5. The Defence And Courtois

Mourinho’s sides are famed for their ability to keep out the opposition, but with more attacking drive in the team this could have fallen by the wayside.
It is to the credit of the defence and Thibaut Courtois, freshly returned from his loan spell at Atletico Madrid, that this has not happened. Courtois often displays moments of individual shot stopping brilliance when it looks inevitable that an opponent will score.
This is, in part, why Chelsea have the second best defensive record in the league, behind only surprise package Southampton. They’ve conceded only 11 goals.

Leeds Utd Starlet Lewis Cook Could Finally Replace Legendary Batty

Amitai Winehouse (@awinehouse1)

Leeds United have been blessed in recent years by the exceptional run of young stars produced by their academy.

It is to the benefit of those stars that Neil Redfearn, the man who oversaw their development, is now in charge of the first team, having been appointed as head coach after the sacking of Darko Milanic.

His arrival has heralded the full integration of Lewis Cook, who was kept on the fringes of the first team by the two previous coaches.

While his partner in the middle of the park, Alex Mowatt, has won most of the plaudits, understandable given his recent goalscoring exploits, Cook offers significant hope for the future.

Leeds’ great sides have always had a steely option in midfield.

The most famous player to play in that role was Scottish midfielder Billy Bremner, who came to define what Leeds fans expected from a player.

Billy Bremner

Tiny but filled with a combative spirit, Bremner possessed talent in bucket-loads, but also knew how to handle the darker sides of the game.

Bremner also had a key role in the development of another Leeds midfield great, David Batty.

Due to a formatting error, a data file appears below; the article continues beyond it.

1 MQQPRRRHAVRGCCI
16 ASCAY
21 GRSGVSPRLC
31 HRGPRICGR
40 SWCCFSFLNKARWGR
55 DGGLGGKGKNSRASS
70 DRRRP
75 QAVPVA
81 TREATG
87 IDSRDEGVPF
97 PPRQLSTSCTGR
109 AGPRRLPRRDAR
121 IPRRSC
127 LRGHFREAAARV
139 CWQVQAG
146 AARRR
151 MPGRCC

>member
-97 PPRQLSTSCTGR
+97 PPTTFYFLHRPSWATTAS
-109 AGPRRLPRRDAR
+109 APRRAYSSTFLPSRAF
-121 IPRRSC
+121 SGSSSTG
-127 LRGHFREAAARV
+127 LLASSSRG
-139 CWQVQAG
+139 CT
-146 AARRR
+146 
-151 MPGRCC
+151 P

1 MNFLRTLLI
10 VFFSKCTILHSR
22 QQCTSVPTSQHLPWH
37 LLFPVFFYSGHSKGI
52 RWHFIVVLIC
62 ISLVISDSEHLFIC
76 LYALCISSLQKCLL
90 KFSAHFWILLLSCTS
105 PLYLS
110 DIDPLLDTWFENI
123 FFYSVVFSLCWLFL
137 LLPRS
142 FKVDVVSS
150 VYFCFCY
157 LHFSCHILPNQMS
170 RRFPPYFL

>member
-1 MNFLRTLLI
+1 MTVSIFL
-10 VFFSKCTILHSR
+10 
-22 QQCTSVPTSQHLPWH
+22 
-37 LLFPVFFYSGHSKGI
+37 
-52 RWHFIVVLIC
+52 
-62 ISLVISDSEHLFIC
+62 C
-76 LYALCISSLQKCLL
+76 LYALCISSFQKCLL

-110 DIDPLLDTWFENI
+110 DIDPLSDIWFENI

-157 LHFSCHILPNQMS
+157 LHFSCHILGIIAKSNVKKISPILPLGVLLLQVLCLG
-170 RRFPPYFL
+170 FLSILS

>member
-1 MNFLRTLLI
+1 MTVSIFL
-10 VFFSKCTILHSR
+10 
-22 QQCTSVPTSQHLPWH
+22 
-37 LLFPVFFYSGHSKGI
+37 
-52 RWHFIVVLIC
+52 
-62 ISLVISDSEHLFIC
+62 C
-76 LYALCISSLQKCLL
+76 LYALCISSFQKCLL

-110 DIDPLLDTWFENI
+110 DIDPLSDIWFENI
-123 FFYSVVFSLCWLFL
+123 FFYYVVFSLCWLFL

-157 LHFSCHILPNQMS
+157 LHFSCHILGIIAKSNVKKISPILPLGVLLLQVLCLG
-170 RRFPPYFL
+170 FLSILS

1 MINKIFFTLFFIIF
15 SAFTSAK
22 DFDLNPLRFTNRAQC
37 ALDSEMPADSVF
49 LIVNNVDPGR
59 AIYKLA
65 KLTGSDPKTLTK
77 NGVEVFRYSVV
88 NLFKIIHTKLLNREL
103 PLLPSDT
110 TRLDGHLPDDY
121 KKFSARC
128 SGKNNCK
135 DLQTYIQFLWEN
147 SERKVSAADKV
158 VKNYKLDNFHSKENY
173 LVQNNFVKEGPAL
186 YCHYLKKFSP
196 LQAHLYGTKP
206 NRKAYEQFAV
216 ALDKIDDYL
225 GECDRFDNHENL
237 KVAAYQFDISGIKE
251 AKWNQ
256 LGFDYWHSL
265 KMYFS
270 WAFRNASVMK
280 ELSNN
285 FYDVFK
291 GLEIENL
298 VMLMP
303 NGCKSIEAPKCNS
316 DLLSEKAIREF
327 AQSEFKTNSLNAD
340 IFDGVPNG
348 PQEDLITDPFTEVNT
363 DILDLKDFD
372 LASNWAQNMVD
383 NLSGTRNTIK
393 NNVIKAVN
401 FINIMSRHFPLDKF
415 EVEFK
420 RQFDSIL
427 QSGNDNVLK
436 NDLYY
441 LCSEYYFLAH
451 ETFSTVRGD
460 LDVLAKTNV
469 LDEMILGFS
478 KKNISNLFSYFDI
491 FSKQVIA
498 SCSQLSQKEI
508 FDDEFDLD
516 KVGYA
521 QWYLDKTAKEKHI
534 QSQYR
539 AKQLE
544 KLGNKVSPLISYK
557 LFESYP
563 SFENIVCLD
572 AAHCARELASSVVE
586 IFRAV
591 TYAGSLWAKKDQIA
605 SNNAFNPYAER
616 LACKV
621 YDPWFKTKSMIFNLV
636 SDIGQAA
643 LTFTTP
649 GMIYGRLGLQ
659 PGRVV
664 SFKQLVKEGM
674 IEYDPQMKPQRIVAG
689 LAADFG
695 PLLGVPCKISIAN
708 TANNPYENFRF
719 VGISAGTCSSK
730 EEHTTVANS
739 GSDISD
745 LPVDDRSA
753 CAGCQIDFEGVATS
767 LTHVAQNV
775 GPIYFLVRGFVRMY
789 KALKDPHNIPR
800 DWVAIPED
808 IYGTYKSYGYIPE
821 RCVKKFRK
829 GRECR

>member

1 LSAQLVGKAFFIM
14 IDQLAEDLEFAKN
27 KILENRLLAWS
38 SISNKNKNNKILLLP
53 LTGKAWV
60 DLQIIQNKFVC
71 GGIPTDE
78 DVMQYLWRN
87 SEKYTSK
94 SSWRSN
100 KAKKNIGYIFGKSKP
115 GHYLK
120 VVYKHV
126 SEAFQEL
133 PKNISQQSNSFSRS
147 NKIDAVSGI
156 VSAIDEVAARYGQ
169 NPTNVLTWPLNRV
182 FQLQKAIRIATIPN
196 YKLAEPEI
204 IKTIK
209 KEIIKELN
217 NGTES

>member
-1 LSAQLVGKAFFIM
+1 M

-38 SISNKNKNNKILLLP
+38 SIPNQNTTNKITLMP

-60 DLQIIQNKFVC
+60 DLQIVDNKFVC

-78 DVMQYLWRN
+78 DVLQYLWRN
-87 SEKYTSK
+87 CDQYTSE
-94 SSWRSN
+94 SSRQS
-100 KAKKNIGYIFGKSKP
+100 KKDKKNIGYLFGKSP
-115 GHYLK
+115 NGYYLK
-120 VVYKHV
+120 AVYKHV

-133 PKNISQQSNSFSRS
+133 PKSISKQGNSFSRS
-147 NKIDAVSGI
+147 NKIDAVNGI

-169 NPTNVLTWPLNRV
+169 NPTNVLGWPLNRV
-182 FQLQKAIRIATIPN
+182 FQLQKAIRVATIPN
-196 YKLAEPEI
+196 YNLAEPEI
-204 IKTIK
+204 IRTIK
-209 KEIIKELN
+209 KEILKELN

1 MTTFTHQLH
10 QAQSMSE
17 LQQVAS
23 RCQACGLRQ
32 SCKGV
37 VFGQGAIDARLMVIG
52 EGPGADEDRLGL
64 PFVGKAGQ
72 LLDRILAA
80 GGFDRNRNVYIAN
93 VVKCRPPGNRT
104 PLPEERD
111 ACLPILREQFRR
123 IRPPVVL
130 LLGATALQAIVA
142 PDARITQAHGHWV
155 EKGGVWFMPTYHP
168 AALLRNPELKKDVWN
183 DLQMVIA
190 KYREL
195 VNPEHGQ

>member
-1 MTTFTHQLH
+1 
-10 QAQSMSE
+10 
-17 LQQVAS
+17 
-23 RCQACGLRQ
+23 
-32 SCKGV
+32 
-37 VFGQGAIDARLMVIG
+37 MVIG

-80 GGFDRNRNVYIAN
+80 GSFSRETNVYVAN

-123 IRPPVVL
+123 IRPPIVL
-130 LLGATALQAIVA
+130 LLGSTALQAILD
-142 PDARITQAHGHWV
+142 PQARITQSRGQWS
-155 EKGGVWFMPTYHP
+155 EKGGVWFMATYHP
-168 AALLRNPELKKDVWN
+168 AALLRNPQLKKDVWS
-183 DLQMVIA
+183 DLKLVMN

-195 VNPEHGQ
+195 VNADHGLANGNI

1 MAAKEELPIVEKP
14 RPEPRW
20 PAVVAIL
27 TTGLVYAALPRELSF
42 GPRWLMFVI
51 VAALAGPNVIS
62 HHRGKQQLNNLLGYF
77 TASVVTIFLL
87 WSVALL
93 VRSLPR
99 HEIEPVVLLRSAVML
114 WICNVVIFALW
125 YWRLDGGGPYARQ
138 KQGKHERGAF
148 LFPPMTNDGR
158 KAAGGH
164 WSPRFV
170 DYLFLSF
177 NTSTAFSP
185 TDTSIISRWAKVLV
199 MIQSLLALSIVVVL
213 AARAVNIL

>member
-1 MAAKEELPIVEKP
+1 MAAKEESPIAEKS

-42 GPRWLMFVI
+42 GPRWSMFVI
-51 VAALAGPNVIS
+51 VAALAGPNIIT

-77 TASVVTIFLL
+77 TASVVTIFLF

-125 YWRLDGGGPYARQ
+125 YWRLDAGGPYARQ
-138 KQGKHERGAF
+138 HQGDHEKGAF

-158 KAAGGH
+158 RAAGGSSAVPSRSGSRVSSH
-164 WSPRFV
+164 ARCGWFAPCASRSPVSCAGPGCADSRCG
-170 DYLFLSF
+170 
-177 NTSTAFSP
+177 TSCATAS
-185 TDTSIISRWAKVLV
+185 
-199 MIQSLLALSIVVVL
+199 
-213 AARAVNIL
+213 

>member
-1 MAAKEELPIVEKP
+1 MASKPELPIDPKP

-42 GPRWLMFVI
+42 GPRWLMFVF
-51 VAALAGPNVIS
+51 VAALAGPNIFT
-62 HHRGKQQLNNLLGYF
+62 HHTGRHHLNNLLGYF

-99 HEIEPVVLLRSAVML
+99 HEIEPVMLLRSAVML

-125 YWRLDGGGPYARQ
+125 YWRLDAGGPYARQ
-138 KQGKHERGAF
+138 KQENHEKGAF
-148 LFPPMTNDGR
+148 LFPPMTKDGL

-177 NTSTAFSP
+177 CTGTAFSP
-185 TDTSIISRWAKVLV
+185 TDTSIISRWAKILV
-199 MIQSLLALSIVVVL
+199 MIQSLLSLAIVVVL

Batty made his debut in 1987 under Bremner during his spell in charge of Leeds, and like the Scot, Batty was small but tough.

The relationship between the two was such that Bremner used to make Batty come to his office every morning to drink a sherry with a raw egg stirred into it, due to a belief that Batty was slightly too lightweight to succeed.

Batty prospered from there, winning Division One with Leeds under Howard Wilkinson, the Premier League with Blackburn and making 42 appearances for England.

Batty’s retirement in 2004, after his return to Leeds, came after a long spell out of the side, but many Leeds fans would tell you that the Whites have never really replaced him.

There have been attempts to bring in defensive midfielders, but they’ve never been like Batty or Bremner, strong but skilled, supreme players but with an edge to their game.

Cook looks like he could be the first true replacement for Batty in a decade.

Lewis Cook

Like the former Newcastle man and Bremner, Cook stands at under 5 ft 10 inches, but those who have seen him this season would be aware that no opponents can bully him out of the game.

Cook wins nearly two tackles every 90 minutes, cutting opponents off before they can start an attack.

He also has the passing skill that the ex-Leeds duo possessed, able to launch attacks after picking the ball up front defence.

It’s not just in recycling play that he impresses, with Cook providing over a chance every 90 minutes.

One of the major plus points of Redfearn’s regime so far is that Cook has played every game.

He has made the defensive midfield role his own, and with more attack minded talent around him, has impressed in every game without demanding much attention.

The clash with Blackburn on Saturday, the team with which, to Leeds fans’ chagrin, Batty won the Premier League crown, symbolises an opportunity for Cook to further cement himself as the natural replacement to Bremner’s old charge.

When Batty arrived, Leeds were at a similar mediocre ebb in their history.

While it is risky to put too much pressure on the 17 year old, if he can have a similar effect as Batty did, Leeds could finally start climbing once again.